July 1, 2009

The Bloody Bay Wall

Assistant Professor of Biology and Environmental Science at CUNY, Baruch College and Reseach Associate, American Museum of Natural History

LITTLE CAYMAN, Cayman Islands | One of the most prominent underwater features of Little Cayman is the Bloody Bay Wall—a sheer cliff that begins just off the northern part of the island in 18 feet of water and plummets thousands of feet into the abyssal Cayman Trench. According to island legend, the wall is named for a battle between pirates and Britain’s Royal Navy sometime in the 1700s. Just as likely is that the name was inspired by the wall’s crimson-colored corals, sponges and fishes.

I’m working here with two Florida colleagues, Rick Riera-Gomez and Casey Coy, who bring some of the most advanced technical scuba diving expertise to the expedition. Over the next five days, we will be descending to depths of 300 feet along the Bloody Bay Wall to study part of an ecosystem that is rarely seen by human eyes –the deep reef. The goal of our expedition is to better understand the relationship and differences between the deep corals and shallow corals. Submarine records report photosynthetic corals as deep as 540 feet. But because of the difficulties and dangers of exploring the deep reef, most studies have been performed on reef in depths of less than 100 feet. That has left a potentially large part of this ecosystem unexplored. Are the same species found further down? Are the deep reefs healthier than shallow reefs? Are they a source of juvenile recruits to the shallow reef?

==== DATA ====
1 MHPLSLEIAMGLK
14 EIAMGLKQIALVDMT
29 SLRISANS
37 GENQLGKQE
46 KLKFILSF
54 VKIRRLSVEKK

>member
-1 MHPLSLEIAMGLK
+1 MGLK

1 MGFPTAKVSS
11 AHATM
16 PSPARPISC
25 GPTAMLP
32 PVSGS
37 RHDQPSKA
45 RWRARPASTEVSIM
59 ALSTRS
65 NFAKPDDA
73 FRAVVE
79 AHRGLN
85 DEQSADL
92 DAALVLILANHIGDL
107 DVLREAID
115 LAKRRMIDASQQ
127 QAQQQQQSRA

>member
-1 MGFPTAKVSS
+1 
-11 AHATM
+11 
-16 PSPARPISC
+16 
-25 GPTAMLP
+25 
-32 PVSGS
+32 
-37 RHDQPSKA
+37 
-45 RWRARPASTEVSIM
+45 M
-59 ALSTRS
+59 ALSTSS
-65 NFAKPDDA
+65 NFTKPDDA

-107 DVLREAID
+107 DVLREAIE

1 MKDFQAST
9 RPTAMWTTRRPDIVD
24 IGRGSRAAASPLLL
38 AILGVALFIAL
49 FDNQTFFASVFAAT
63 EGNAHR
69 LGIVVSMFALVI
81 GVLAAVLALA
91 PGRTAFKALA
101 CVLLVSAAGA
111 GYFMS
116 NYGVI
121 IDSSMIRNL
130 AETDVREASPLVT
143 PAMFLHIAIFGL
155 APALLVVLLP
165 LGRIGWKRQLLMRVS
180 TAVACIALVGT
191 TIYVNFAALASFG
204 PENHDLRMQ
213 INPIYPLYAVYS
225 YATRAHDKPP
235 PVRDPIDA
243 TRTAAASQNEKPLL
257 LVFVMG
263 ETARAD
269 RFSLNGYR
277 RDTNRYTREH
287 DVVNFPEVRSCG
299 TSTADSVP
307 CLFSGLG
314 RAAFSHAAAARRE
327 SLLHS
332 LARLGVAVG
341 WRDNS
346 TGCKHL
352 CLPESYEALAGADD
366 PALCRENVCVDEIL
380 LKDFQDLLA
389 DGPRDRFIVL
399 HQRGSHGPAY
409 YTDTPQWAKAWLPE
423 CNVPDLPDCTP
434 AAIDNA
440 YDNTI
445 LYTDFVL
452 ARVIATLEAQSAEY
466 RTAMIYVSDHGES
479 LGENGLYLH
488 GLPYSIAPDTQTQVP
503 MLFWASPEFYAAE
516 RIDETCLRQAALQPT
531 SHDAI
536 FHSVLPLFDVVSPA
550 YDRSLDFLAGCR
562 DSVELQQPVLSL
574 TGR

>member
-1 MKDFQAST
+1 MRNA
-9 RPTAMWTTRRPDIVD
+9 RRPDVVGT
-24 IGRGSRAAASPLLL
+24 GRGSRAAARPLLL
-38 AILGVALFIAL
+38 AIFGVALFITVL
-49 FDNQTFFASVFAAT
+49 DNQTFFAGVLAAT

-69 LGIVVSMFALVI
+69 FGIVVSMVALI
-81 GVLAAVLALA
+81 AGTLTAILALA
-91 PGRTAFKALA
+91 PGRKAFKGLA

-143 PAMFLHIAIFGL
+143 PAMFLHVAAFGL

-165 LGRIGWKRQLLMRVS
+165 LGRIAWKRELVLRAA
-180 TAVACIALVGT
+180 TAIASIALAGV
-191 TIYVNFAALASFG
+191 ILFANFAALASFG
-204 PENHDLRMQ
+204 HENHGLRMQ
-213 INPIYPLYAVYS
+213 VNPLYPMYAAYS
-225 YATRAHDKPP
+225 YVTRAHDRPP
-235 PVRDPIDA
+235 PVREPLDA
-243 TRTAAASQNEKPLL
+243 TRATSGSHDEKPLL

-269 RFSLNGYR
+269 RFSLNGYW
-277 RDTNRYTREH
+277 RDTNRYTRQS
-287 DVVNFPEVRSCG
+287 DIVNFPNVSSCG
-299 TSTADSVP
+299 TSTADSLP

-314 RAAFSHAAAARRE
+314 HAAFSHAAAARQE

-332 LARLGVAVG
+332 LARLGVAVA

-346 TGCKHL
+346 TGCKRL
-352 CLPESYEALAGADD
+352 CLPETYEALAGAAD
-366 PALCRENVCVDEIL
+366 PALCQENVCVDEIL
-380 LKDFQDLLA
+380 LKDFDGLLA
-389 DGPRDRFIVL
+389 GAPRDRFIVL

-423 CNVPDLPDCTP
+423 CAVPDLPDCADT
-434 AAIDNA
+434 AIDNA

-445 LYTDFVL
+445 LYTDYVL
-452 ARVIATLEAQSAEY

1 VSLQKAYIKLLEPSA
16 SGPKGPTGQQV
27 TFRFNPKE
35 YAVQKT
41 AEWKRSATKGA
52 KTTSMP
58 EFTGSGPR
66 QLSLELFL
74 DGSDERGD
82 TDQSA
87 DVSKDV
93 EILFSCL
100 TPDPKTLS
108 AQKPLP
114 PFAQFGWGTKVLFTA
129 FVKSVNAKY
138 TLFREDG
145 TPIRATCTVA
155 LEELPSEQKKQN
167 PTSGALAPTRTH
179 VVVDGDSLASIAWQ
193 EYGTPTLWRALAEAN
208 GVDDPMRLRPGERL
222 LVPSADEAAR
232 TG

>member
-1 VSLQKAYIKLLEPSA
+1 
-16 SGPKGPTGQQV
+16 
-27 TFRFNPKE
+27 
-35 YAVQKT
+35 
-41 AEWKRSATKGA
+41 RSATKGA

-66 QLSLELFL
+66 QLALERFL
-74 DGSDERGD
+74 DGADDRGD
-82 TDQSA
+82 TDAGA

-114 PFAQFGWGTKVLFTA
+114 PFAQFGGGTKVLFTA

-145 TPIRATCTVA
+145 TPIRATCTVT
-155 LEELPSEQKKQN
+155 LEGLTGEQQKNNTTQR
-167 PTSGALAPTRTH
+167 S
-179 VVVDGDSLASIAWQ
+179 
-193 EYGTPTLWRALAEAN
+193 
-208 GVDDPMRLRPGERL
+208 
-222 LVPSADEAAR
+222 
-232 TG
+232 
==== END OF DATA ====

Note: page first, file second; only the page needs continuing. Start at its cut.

Corals are one of the few organisms on the planet that possess fluorescent proteins—along with some jellyfish, anemones and copepods. The function of these proteins has been hotly debated. Some believe it may be a type of sunscreen for the corals, others think it may provide suitable light for algae to perform photosynthesis. So another goal of our explorations is to determine whether deep corals produce the same quantity of fluorescent proteins as shallow ones.

Scientists tend to specialize, focusing on a particular area within their fields. I’m interested in a particular order of corals, known as scleractinia. These are stony, reef-building corals that first appeared about 240 million years ago. Yet their age belies their complexity. First, corals secrete a calcium carbonate skeleton that, over time, forms vast geologic reef structures. Only the very top layer of these structures is the living coral animal. Second, corals are engaged in a unique relationship with unicellular algae that allows them to thrive in such clear waters devoid of nutrients. The algae reside inside the coral’s tissue and share and secrete the energy they gain from photosynthesis. The relationship itself has perplexed scientists: Many questions remain about how this unlikely pair has teamed up. What is known is that when the relationship is broken and the algae are released or leave the coral –as in times of physiological stress –the coral will soon “bleach” and die.